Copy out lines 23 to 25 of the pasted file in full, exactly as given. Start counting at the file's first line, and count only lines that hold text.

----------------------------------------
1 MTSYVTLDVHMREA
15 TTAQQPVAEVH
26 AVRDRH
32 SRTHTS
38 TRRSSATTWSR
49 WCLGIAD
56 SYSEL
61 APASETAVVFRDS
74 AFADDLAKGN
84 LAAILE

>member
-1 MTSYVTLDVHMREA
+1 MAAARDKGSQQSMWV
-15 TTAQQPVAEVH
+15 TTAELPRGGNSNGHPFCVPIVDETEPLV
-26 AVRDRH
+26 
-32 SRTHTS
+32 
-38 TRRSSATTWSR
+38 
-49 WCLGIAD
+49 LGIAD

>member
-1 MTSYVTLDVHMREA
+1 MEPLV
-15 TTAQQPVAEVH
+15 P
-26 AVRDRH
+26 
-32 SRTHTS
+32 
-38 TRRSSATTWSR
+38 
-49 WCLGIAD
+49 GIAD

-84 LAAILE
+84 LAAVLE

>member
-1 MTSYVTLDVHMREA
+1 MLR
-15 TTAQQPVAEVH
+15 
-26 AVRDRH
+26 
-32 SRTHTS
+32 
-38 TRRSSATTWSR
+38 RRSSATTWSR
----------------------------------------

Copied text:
+49 LGIAD

>member
-1 MTSYVTLDVHMREA